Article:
After a 90 year hiatus, we were only the second Russian company to be listed on the New York Stock Exchange, and the first one in Russia’s new era.
For the first time there was the Russian flag on Wall Street, along with the flag of Bee Line. Tears in our eyes…
In the second photo you see a solemn moment before the start of trade. From left to right: Valery Goldin, myself, William (Billy) Johnston – the president and CEO of the Exchange, and Augie Fabela.
Valery Pavlovich Goldin. A member of the intelligentsia in the highest sense of the word. He and I got interested in cellular telecommunications at the same time, back in 1991, when we had some contacts with the American cell phone company Cellular. Remember? – I wrote about it in a previous chapter. He was working in the Technical Information Department at RTI, and at first he came to work as an interpreter. He’s been at VympelCom from its very inception, and probably will soon be named the company veteran with most years of service. All this time he served as vice-president of International Investors Relations (his title would change slightly over the years). Here he is in this picture, in the first row, overlooking the biggest arena of investors in the world. He is a long-time friend and, simply out of habit, he also served as my interpreter – the only one I trust fully. I always had confidence in the correctness and precision of his translations, and I also could count on his leaving out or paraphrasing any of my slips of the tongue.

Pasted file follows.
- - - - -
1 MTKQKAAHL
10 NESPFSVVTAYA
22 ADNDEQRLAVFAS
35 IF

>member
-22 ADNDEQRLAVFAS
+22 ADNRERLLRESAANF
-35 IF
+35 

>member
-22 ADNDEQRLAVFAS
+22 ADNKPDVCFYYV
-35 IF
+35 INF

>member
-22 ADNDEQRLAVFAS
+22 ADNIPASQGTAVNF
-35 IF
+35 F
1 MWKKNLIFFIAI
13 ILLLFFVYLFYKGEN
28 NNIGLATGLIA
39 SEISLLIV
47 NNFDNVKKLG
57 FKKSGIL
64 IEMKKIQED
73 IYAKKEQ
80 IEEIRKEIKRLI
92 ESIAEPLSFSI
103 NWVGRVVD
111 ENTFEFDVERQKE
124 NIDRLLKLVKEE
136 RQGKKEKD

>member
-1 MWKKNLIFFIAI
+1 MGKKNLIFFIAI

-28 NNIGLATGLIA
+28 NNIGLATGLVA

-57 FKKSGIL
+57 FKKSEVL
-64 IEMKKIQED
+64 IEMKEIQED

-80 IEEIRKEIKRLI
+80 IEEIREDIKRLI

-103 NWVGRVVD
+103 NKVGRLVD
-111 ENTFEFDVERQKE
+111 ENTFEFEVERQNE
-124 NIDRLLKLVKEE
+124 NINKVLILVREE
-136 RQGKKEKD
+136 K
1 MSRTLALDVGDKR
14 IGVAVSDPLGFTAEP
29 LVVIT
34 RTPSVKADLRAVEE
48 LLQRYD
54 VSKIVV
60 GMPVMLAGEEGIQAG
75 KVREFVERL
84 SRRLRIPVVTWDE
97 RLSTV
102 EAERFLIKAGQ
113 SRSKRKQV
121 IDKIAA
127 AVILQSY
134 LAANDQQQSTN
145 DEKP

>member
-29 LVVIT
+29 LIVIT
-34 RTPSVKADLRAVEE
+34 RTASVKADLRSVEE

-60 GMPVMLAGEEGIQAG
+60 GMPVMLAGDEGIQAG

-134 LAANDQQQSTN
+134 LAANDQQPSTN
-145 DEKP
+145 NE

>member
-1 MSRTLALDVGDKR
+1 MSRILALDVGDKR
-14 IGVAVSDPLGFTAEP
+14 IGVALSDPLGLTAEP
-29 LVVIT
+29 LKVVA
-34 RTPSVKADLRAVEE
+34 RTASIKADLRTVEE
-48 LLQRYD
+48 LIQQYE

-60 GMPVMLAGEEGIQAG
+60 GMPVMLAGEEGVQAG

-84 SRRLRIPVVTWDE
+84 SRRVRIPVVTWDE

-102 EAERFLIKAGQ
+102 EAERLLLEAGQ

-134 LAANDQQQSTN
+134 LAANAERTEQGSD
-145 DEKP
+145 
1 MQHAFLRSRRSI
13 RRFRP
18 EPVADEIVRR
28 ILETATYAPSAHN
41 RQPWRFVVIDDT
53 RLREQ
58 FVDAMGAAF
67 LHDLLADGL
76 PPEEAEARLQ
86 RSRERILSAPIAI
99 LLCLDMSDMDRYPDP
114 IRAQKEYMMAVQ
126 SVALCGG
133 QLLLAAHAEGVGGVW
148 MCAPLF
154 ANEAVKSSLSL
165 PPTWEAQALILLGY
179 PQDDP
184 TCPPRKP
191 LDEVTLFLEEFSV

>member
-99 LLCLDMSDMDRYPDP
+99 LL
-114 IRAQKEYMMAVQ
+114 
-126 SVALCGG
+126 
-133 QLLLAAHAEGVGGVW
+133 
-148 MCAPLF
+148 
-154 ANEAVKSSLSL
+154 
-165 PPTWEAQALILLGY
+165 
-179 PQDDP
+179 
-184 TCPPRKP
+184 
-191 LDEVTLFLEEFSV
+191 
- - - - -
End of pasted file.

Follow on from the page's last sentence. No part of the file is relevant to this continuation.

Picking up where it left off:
He is the only one out of hundreds of colleagues in our company who is IDEAL for his position. He was made for the position of vice-president of International Investors Relations at VympelCom – by the Almighty. There is no rational explanation for such a perfect fit. And I have trouble imagining Valery doing any other job. Having known him for years, I often come up blank trying to brainstorm ideas for work at business meals. He probably is no angel (although, who knows), but he doesn’t have any shortcomings that I can think of. Goldin would have to be tested at some other job for any shortcomings to become apparent. But that’s impossible.